Translate to your native language

Mode Aleli Chawli Chi Bhaji with Onion and Tomato (Sprouted Black Eyed Peas Curry with Onion and Tomato)

Sprouted beans are more nutritious and they require much less cooking time. Sprouts are rich in digestible energy, vitamins, minerals, amino acids, proteins, and phytochemicals, as these are necessary for a germinating plant to grow and are also essential to human health. Sprouting breaks down complex compounds into a simpler form which is why sprouts are also called pre-digested foods. Sprouts provide a good supply of Vitamins A, E & C plus B complex which help in digestion and the release of energy. They are also essential for the healing and repair of cells. However, vitamins are very perishable and so fresh sprouts have a higher vitamin content. Some sprouts can yield vitamin contents 30 times higher than the dry bean.

Recipe credit: Darshana Muzumdar

Serves 4-6 as part of an Indian meal

This style of cooking can be used for any pulse or vegetable or a mix of both. The tomatoes give it color and the kokum give it the required sourness. Kokum can sometimes make the curry a little darker than if only tomatoes are used, but the taste covers up for it. The sprouted beans are usually immersed completely in water with about 2 inches of water above it for around 15-20 minutes for the skins to rise to the surface and then removed. The skins are not removed for the Whole-Food Plant-Based (WFPB) version. The variety of chawli used for this recipe is the very small sized one.


  • ½ cup chawli beans sprouted to make 2 cups (black eyed peas/cow peas/rongi)
  • 2 tablespoons oil
  • ½ teaspoon cumin seeds or powder (jeera)
  • 1 medium sized onion finely chopped
  • 6-8 garlic cloves finely chopped
  • 1 or 2 green chilies slit or chopped finely if not very spicy
  • 2 medium tomatoes finely chopped
  • 5-6 kokum rind pieces
  • ¼ teaspoon turmeric powder (haldi)
  • 1 tbsp coriander powder (dhania powder)
  • ½ teaspoon garam masala powder (optional)
  • 1-2 cups water
  • 1/2 cup chopped coriander leaves (dhania patta)
  • salt as required


SPROUTING: This dish needs a day or two pre-preparation to sprout the beans. Clean, wash and soak the chawli beans overnight or for three to four hours. Rinse and drain the water. Keep covered in a steel pot in a warm place for 8-12 hours. The sprouts become longer and thicker if no light is allowed to enter the pot. You can rinse the beans and keep covered for 8-12 hours more if the beans haven’t sprouted well. Once ready these beans will keep in the fridge for up to a week. Wash and rinse the sprouted beans and drain in a colander ready to use. When sprouted, the beans will become four times the size of the dry beans, so you will have 2 cups of beans for this recipe.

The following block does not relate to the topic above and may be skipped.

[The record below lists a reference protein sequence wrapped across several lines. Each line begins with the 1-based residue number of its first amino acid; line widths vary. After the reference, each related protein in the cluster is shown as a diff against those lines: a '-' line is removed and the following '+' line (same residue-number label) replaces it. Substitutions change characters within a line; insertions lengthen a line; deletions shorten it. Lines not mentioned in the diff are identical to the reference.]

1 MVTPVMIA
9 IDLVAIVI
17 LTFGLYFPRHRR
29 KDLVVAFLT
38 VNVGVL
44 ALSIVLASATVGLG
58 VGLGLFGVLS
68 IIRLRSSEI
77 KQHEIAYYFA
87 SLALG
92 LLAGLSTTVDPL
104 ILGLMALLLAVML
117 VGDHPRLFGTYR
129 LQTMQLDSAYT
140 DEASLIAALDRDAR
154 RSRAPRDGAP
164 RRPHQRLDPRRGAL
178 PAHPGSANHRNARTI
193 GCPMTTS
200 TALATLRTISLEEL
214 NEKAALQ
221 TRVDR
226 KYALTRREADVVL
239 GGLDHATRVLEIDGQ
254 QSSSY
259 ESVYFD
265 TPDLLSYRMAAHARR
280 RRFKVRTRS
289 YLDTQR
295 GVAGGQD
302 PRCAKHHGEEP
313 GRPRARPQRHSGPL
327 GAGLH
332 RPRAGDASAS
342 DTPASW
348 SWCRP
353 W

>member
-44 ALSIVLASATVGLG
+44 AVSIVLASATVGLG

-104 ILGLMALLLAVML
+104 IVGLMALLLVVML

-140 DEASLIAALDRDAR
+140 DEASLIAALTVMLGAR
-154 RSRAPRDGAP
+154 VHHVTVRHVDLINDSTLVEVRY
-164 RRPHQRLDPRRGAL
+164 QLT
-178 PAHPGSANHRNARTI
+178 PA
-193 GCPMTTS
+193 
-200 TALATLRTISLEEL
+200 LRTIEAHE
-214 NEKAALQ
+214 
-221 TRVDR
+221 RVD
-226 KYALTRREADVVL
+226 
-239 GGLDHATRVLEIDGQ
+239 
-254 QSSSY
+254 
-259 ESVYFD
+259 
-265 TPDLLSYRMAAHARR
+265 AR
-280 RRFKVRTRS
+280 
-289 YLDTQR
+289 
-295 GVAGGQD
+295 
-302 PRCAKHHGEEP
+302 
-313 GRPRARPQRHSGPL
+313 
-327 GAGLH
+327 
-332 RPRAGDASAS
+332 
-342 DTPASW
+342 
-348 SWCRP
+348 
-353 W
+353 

Heat oil in a thick bottom steel pan, pot or pressure cooker. Add the cumin seeds and let them sizzle and add the chopped onions. Stir and sauté till the onions become translucent. Add the garlic and green chilies. Sauté till the garlic and chillies release their aroma (around 30 seconds to a minute). Add the chopped tomatoes, stir well and add the turmeric powder and coriander powder. Sauté the masala on a low flame, till the tomatoes become soft and the entire tomato-onion mixture starts to leave the sides of the pan or cooker and you see the oil leaving from the sides. This takes some time and needs continuous sautéing so be patient and do not leave the mixture unattended or it will start burning. Add the sprouted chawli beans, kokum rind, salt, and 1 to 2 cups of water and stir. Cover the pot and cook till the beans are cooked well. If using a pressure cooker or pressure pan, pressure cook for one whistle only as the sprouts cook fast. This bhaji is supposed to have very little liquid but you can add a little more water to suit your taste. Add three fourths of the chopped coriander and give the gravy a stir. Empty it into a serving bowl, garnish with the rest of the coriander leaves. Serve hot with rotis or steamed rice.

For the Whole-Food Plant-Based (WFPB) version:

Use rock salt instead of refined salt.

Put the chopped onions in a thick bottom steel pot, add a little salt and let it rest for a few minutes to sweat. Heat an iron tempering ladle and add the cumin seeds/powder. Sauté a little and add it to the onions. Sauté the onions till the moisture dries up and the onions start to brown slightly. If necessary, add a little water at a time to cook them till soft. The onions should be soft and translucent. Alternatively, add very little water and pressure cook for one whistle.

Add the chopped garlic and green chilli and sauté till they release their aroma. Continue the rest as above.

NOTE: Kokum is the fruit of a tropical evergreen tree from India and which has a dark purple rind when ripe and is often sold sun-dried and used in Indian cookery for its sweet and sour flavour.

Leave a Reply

Shopping Basket